California Bankruptcy Judge Rules that State Law Does Not Protect Pension Fund from Municipal Bankruptcies

On October 1, a bankruptcy judge ruled that the pension agreement between Stockton, California and Calpers, California’s massive state-run pension fund for public employees, is an executory contract that can be rejected in bankruptcy. Judge Christopher Klein of the Eastern District of California found that California laws designed to protect Calpers from municipal bankruptcies could not be enforced once a city entered bankruptcy.  The ruling came during a portion of the confirmation hearing on Stockton’s plan to exit Chapter 9 bankruptcy, the remainder of which has been continued until October 30. Stockton, which declared bankruptcy in 2012, had spent millions to revitalize its downtown in the years before the recession but was hit hard by the foreclosure crisis. The city is attempting to reorganize more than $900 million of long-term debt.

Stockton proposed a plan that assumes its pension agreement with Calpers, and pays 100% of the pension liability that Stockton had incurred before filing its chapter 9 petition. The city’s proposed treatment of the Calpers agreement was predicated on its belief that California state law prevented it from impairing or rejecting its agreement with Calpers. Bondholder Franklin Templeton Investments, a mutual fund company that holds a $32.5 million unsecured claim, opposed the plan, arguing that the pension agreement was an executory contract, and that California state law did not constrain Stockton from rejecting the contract. In Franklin’s view, because the pension agreement could be rejected, a plan providing for full payment to Calpers would be unfair and could not be confirmed.

Under the plan, Stockton proposes to pay 100% of its obligations to Calpers, and assume its pension agreement, while paying Franklin approximately 1% of its claim. Other bondholders, all of whom have agreed to support Stockton’s plan, would stand to receive 52% to 100% recoveries. Franklin argued that, by fully funding the pensions and providing much higher recoveries to supporting bondholders than to Franklin, the plan unfairly discriminated among similarly situated creditors. While Franklin has raised several issues with its treatment under the plan, the October 1 hearing focused on the city’s relationship to Calpers.

Stockton and Calpers, which filed a brief in support of the plan, argued that under California state law, Stockton was required to pay Calpers in full because a city’s contract with Calpers cannot be impaired in bankruptcy.  If Stockton rejected the contract, the city would owe a $1.6 billion termination fee, which California law would grant Calpers a lien on city assets to collect.  According to Stockton and Calpers, those circumstances justified the assumption of the under the plan.

Judge Klein disagreed that the California statutes provided a basis for the assumption of the Calpers agreement, ruling that the Bankruptcy Code preempts the California statutes; California cannot “edit the federal law.”  According to Judge Klein, Stockton could reject its contract with Calpers under Section 365 of the Bankruptcy Code and avoid Calpers’ $1.6 billion lien under Section 545, which provides for the avoidance of statutory liens. Stockton would still owe Calpers a $1.6 billion termination fee, but this claim would be on equal footing with Franklin’s unsecured bond claim. Judge Klein did not order Stockton to rejec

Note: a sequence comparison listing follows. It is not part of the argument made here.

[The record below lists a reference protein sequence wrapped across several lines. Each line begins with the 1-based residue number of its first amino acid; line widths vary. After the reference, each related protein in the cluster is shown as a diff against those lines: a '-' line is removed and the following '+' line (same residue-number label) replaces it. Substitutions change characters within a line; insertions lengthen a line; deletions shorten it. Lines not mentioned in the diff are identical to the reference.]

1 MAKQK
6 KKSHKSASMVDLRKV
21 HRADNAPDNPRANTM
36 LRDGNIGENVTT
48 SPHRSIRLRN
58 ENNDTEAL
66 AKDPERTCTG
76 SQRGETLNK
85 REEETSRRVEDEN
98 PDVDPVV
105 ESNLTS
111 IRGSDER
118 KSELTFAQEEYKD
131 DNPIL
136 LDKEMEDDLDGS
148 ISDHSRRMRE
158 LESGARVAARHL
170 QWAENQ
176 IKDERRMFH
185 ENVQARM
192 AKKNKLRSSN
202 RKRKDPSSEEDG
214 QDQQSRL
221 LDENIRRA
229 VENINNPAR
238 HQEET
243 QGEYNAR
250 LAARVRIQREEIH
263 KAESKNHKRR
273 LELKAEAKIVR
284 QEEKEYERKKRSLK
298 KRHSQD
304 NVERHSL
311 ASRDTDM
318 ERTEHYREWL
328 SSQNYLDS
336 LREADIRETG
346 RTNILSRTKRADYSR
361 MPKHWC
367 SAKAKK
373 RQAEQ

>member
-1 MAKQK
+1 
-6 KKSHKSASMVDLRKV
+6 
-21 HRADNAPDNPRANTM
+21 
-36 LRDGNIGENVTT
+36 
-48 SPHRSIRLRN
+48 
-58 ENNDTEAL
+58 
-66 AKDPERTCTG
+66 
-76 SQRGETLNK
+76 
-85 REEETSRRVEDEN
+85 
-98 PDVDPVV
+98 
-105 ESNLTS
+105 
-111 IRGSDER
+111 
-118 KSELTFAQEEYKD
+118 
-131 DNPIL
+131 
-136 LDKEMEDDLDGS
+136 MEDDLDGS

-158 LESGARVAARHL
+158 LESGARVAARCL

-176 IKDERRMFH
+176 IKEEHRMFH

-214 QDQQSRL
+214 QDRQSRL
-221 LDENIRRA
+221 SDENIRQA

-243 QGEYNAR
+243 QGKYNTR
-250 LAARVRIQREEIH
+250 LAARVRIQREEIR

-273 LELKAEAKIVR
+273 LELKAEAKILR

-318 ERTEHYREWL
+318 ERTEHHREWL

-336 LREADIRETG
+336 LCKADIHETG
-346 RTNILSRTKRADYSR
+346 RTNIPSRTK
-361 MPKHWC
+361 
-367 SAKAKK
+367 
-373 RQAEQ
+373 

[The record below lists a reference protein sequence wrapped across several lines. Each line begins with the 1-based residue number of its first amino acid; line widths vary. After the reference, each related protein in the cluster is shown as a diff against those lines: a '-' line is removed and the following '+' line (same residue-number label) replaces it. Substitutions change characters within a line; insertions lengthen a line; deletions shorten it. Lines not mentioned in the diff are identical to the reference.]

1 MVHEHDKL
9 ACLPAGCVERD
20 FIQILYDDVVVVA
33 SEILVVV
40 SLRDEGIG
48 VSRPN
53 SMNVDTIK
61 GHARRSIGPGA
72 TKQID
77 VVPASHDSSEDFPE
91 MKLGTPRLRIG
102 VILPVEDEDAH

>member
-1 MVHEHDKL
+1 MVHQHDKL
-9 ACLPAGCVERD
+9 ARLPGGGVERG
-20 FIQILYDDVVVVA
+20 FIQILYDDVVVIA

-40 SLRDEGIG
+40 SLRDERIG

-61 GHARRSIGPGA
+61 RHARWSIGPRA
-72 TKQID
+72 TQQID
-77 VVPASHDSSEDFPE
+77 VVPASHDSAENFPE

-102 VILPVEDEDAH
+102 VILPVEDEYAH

Stockton also argued that the judge should defer to its business judgment and allow the city to maintain its existing relationship with Calpers by assuming the contract. Stockton alleged that transitioning to a new pension plan would take two years, which would endanger Stockton’s ability to retain employees. However, Judge Klein pointed out that Stockton had many options for retirement benefits, such as a multiemployer pension plan affiliated with a union, a county-run pension plan, or simply not offering pensions. The ruling has undermined one of the important justifications for paying Franklin less than Calpers and the other unsecured creditors.

The confirmation hearing has been continued until October 30, when Judge Klein will decide whether to confirm the plan over Franklin’s objection and resolve the treatment of Calpers’ claim. Judge Klein put the onus on Stockton, telling the city’s attorney, Marc A. Levinson, that “the ball is in your court” to show why the plan should be confirmed and assumption was proper. Judge Klein urged Stockton and Franklin to settle before the October 30 hearing, declaring “open season for some kind of adjustment to be made.”

The ability to reject Calpers contracts in bankruptcy will give municipal governments a stronger hand in negotiating with employees. Calpers, fearful of bankruptcy judges awarding it lower recoveries on its contracts, may also pressure governments and unions to come to the negotiating table to avoid bankruptcy. Judge Klein’s ruling may have a wide-ranging effect on California cities struggling under the weight of pension plans.

 

 

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